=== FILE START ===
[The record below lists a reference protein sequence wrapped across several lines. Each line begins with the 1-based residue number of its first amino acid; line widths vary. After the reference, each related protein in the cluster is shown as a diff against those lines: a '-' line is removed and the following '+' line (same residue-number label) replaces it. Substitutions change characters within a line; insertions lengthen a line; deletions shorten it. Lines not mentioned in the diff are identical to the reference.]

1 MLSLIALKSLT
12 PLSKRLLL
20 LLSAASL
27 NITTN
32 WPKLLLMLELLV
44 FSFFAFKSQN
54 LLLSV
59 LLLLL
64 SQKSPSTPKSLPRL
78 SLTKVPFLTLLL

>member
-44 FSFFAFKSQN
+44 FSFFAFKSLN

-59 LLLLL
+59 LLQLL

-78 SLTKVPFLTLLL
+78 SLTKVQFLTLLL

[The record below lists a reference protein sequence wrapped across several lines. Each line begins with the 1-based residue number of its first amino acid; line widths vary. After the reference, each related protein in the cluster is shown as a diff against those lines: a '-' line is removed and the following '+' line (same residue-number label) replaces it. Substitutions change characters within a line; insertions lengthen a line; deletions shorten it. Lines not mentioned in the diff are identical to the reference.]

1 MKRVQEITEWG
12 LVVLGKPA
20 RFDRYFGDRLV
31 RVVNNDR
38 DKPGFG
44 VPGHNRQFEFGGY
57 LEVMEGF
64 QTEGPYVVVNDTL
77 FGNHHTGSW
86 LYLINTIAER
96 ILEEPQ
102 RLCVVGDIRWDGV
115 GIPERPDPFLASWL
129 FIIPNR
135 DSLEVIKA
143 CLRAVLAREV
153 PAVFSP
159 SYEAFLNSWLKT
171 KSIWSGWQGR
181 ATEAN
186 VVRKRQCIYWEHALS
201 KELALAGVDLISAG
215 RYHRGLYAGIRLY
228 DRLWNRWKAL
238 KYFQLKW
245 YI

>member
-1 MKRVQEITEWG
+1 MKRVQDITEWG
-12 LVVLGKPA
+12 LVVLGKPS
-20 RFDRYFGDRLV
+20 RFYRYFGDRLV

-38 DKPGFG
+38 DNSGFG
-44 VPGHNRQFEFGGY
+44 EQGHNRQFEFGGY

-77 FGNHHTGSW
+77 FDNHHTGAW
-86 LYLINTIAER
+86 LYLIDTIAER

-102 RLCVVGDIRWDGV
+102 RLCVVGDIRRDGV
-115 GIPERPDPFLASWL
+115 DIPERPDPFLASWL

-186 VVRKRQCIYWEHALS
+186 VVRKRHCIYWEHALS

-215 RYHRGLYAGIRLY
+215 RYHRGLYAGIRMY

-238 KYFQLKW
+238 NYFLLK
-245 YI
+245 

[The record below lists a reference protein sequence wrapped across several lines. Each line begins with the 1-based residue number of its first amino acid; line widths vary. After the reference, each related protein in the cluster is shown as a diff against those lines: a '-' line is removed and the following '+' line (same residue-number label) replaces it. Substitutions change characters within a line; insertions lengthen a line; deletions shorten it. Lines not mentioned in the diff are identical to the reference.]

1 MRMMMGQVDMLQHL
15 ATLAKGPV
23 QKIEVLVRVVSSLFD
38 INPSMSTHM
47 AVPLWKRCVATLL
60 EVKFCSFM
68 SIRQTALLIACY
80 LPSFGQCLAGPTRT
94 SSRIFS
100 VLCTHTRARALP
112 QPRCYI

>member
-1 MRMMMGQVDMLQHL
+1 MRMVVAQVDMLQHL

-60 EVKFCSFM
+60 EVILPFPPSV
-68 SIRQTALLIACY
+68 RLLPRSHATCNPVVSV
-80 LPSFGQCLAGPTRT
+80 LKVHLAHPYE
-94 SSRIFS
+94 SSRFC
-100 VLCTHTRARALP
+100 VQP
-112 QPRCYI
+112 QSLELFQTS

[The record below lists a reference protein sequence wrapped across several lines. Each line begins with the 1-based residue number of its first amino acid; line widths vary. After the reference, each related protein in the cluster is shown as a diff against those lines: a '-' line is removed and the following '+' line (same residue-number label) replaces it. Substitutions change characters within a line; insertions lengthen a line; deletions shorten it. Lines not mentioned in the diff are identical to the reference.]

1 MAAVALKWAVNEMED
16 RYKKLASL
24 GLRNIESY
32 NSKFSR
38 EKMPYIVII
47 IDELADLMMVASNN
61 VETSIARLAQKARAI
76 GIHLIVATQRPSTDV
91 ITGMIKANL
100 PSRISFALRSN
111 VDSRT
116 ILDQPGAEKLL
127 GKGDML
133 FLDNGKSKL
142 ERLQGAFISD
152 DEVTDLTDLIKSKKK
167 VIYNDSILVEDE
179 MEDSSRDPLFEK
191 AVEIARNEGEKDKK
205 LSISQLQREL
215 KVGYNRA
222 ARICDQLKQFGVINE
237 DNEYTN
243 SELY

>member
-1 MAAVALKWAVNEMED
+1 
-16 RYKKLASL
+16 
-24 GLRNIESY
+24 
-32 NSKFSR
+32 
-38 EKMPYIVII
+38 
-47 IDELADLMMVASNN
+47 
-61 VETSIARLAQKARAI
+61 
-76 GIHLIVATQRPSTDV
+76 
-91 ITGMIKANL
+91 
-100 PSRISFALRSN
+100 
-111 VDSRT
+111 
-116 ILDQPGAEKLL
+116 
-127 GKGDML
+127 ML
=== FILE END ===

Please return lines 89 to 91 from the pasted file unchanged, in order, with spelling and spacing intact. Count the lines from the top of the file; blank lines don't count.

+60 EVILPFPPSV
-68 SIRQTALLIACY
+68 RLLPRSHATCNPVVSV